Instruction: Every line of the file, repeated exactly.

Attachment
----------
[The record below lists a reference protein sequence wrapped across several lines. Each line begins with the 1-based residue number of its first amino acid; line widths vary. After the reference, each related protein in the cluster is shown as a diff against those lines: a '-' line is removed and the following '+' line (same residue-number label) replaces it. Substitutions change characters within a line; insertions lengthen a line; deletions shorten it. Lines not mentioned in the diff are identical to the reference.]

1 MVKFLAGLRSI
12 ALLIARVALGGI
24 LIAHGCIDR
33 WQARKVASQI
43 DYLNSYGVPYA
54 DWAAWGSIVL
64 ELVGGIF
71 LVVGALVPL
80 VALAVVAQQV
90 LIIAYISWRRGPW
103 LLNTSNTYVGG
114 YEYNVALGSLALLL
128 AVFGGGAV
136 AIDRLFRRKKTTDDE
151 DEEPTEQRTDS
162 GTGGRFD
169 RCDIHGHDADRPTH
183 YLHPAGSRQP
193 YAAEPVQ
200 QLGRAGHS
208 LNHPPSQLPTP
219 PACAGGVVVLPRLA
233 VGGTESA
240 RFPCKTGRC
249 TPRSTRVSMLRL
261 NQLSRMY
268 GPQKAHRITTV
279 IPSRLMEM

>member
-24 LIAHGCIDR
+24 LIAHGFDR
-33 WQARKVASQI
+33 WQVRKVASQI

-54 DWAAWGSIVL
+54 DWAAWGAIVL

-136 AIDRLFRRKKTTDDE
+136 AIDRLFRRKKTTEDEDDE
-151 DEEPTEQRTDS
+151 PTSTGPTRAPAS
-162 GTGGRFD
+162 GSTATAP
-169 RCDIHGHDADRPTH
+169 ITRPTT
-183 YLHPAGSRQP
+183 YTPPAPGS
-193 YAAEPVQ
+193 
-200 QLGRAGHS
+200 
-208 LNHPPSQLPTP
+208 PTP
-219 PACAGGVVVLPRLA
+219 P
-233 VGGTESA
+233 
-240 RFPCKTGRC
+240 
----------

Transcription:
[The record below lists a reference protein sequence wrapped across several lines. Each line begins with the 1-based residue number of its first amino acid; line widths vary. After the reference, each related protein in the cluster is shown as a diff against those lines: a '-' line is removed and the following '+' line (same residue-number label) replaces it. Substitutions change characters within a line; insertions lengthen a line; deletions shorten it. Lines not mentioned in the diff are identical to the reference.]

1 MVKFLAGLRSI
12 ALLIARVALGGI
24 LIAHGCIDR
33 WQARKVASQI
43 DYLNSYGVPYA
54 DWAAWGSIVL
64 ELVGGIF
71 LVVGALVPL
80 VALAVVAQQV
90 LIIAYISWRRGPW
103 LLNTSNTYVGG
114 YEYNVALGSLALLL
128 AVFGGGAV
136 AIDRLFRRKKTTDDE
151 DEEPTEQRTDS
162 GTGGRFD
169 RCDIHGHDADRPTH
183 YLHPAGSRQP
193 YAAEPVQ
200 QLGRAGHS
208 LNHPPSQLPTP
219 PACAGGVVVLPRLA
233 VGGTESA
240 RFPCKTGRC
249 TPRSTRVSMLRL
261 NQLSRMY
268 GPQKAHRITTV
279 IPSRLMEM

>member
-24 LIAHGCIDR
+24 LIAHGFDR
-33 WQARKVASQI
+33 WQVRKVASQI

-54 DWAAWGSIVL
+54 DWAAWGAIVL

-136 AIDRLFRRKKTTDDE
+136 AIDRLFRRKKTTEDEDDE
-151 DEEPTEQRTDS
+151 PTSTGPTRAPAS
-162 GTGGRFD
+162 GSTATAP
-169 RCDIHGHDADRPTH
+169 ITRPTT
-183 YLHPAGSRQP
+183 YTPPAPGS
-193 YAAEPVQ
+193 
-200 QLGRAGHS
+200 
-208 LNHPPSQLPTP
+208 PTP
-219 PACAGGVVVLPRLA
+219 P
-233 VGGTESA
+233 
-240 RFPCKTGRC
+240 